Genetic hypertension accelerates nephropathy in the streptozotocin diabetic rat

M. E. Cooper, T. J. Allen, P. Macmillan, L. Bach, G. Ferums, A. E. Doyle

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To evaluate whether hypertension is a cause or just an association with diabetic renal disease, diabetes was induced in both normotensive Wistar-Kyoto and spontaneously hypertensive rats (WKY and SHR). Animals were assessed monthly for 8 months before sacrifice. When compared to normotensive diabetic rats (WKY-STZ), hypertensive diabetic rats (SHR-STZ) had an earlier and more rapid rise in urinary albumin excretion. In addition, SHR-STZ had increased glomerular basement membrane thickness when compared to WKY-STZ or SHR. In a separate experiment, Enalapril therapy (35 mg/L) was administered in drinking water to WKY-STZ and SHR-STZ. Enalapril significantly reduced blood pressure in both animal groups, and this was associated with a decrease in urinary albumin excretion. The SHR-STZ model has accelerated nephropathy as determined by both functional and structural parameters. Angiotensin-converting enzyme inhibition is associated with a reduction in albuminuria in both hypertensive and normotensive models of diabetic nephropathy.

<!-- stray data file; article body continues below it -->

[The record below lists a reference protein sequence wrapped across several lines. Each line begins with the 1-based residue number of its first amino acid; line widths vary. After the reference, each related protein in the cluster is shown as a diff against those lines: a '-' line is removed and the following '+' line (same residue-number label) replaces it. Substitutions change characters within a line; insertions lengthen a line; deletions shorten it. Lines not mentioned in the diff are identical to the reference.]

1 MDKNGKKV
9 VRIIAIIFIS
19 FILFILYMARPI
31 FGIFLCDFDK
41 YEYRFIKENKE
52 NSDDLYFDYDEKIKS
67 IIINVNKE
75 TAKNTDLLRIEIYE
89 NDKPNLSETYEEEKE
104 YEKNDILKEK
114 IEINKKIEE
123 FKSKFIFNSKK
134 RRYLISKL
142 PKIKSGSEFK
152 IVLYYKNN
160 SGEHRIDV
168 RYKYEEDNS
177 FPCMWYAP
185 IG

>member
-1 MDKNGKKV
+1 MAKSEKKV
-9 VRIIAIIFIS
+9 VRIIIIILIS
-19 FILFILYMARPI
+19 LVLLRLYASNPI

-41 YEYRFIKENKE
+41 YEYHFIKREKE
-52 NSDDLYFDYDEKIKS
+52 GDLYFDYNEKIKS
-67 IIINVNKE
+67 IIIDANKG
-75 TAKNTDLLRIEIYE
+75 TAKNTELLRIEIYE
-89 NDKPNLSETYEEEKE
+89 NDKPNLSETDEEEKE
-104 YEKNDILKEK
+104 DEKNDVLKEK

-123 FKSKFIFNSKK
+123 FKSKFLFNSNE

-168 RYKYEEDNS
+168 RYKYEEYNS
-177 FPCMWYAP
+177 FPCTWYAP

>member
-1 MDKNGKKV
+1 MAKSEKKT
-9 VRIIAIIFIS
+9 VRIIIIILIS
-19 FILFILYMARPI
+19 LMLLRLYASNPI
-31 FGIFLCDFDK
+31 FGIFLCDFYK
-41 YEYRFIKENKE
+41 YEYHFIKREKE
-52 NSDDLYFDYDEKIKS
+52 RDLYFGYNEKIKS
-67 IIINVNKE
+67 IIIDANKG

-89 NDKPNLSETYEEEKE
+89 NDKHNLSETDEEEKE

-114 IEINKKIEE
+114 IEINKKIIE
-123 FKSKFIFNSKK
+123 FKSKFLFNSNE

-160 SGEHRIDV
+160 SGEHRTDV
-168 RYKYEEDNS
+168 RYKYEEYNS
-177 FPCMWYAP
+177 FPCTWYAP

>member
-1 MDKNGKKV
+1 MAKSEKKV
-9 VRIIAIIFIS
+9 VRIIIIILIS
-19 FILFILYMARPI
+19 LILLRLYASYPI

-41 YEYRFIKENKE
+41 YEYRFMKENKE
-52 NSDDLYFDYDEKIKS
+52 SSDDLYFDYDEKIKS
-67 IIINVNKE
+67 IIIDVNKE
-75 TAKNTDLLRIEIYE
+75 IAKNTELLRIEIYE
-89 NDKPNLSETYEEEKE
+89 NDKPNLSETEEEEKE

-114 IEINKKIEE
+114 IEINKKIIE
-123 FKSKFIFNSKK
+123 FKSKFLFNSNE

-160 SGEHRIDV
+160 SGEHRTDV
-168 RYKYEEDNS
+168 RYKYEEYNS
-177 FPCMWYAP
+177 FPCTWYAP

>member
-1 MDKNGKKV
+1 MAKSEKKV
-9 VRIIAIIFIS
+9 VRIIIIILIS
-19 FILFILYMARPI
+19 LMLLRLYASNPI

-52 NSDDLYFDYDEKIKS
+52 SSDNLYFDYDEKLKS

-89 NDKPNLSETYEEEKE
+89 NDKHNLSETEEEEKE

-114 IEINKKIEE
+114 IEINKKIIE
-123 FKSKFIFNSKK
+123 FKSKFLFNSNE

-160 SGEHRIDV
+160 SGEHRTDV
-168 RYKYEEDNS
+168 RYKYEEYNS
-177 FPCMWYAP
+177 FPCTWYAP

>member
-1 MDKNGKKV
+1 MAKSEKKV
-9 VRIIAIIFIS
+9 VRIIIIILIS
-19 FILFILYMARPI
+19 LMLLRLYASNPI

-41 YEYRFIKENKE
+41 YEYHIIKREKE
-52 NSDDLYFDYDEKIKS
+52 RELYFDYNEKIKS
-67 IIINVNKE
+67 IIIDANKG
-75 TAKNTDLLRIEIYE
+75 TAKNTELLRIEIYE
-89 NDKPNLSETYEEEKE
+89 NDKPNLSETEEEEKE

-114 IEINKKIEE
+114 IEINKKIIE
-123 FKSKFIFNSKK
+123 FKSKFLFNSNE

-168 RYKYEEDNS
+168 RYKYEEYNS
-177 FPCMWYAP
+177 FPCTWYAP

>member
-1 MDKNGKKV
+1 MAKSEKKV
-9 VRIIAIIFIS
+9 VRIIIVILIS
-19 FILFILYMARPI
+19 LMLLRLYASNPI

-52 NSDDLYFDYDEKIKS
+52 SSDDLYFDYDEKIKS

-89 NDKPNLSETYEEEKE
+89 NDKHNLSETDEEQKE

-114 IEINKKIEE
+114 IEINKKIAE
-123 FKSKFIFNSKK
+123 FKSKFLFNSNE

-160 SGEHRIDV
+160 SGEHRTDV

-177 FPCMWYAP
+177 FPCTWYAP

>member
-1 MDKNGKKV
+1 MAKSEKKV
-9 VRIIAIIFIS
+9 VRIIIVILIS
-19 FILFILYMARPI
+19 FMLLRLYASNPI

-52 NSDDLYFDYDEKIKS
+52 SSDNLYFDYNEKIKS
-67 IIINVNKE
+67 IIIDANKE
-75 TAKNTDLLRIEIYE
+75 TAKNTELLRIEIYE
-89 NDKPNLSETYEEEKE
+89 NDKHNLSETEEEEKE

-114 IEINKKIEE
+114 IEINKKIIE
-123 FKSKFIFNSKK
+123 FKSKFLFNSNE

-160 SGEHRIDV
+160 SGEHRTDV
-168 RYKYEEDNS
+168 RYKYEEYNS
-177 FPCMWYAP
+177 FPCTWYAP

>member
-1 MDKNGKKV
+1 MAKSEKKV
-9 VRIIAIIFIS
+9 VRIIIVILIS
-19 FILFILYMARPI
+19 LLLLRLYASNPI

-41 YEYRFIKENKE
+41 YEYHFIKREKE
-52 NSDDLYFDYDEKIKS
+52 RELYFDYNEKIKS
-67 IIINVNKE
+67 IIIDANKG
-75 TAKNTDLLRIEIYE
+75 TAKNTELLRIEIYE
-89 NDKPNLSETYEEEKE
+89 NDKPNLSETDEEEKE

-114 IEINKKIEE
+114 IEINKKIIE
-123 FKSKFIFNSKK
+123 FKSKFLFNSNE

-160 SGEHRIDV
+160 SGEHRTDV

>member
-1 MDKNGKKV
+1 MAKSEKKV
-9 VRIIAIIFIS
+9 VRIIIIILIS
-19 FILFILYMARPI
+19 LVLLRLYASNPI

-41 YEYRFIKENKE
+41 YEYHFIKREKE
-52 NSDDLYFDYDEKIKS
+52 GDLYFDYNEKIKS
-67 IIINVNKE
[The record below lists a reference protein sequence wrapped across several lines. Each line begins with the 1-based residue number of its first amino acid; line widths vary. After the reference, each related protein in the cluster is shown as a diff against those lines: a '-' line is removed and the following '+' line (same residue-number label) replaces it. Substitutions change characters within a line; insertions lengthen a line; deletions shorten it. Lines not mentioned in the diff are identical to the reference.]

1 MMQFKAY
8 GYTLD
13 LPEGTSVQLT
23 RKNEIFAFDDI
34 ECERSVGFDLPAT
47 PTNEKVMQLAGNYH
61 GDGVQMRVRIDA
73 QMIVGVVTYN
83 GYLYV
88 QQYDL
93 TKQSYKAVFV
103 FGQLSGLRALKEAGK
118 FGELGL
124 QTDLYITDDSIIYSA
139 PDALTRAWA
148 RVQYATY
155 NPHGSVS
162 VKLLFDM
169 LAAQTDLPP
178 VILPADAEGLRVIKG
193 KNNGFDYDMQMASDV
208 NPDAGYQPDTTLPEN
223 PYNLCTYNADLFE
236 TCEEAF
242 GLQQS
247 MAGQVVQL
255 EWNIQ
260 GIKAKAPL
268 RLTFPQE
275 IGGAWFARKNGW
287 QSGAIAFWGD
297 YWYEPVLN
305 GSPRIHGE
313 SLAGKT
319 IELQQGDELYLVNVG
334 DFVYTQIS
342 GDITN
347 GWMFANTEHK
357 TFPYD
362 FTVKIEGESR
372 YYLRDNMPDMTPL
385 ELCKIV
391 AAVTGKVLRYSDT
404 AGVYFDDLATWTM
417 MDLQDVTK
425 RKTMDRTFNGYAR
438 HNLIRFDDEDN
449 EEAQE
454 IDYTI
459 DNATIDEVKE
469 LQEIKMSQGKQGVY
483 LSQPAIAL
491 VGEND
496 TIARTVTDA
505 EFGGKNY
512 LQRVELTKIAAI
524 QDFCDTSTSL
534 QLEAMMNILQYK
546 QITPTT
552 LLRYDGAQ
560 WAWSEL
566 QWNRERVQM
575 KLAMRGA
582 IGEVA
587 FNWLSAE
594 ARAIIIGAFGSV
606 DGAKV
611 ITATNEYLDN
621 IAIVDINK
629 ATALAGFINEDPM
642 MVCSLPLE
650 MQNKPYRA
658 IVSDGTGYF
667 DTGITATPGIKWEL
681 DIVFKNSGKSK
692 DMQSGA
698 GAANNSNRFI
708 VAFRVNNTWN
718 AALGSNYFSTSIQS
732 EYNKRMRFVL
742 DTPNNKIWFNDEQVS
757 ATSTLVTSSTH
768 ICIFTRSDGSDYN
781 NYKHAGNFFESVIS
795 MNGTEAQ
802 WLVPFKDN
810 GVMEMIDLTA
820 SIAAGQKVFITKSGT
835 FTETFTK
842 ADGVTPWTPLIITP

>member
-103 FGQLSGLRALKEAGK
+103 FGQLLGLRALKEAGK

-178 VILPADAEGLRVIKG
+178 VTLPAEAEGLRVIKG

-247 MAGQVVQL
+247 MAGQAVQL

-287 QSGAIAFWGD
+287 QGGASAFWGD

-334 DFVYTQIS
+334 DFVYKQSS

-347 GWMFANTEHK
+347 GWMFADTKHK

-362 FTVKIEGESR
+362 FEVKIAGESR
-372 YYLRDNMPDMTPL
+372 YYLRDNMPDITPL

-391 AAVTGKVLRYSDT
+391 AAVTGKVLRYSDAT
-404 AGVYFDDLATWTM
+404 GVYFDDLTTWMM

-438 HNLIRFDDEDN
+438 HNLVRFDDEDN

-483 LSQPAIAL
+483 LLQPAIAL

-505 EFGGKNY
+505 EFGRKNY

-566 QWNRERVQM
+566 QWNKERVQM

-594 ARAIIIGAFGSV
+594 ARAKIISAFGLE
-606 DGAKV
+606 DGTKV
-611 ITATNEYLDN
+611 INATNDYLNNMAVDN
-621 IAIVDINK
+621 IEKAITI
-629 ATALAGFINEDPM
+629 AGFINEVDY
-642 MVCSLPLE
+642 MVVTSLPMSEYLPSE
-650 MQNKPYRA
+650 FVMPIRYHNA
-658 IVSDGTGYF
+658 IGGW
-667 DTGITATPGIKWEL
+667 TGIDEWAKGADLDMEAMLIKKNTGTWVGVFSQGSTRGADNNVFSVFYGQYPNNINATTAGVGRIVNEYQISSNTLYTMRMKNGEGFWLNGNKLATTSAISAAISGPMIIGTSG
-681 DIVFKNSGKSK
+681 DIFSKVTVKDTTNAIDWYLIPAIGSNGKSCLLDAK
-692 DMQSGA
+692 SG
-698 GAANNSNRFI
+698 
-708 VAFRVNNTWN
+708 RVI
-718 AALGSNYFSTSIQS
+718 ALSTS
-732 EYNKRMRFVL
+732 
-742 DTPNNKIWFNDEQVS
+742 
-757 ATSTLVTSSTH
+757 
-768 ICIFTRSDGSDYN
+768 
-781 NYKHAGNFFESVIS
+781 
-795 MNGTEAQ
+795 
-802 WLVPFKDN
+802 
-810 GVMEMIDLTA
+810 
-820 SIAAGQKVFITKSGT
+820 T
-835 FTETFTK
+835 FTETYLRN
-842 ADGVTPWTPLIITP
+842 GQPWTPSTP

Original languageEnglish
Pages (from-to)5-10
Number of pages6
JournalAmerican Journal of Hypertension
Issue number1
Publication statusPublished - Jan 1988
Externally publishedYes


  • Albuminuria
  • Diabetes
  • Hypertension
  • Nephropathy

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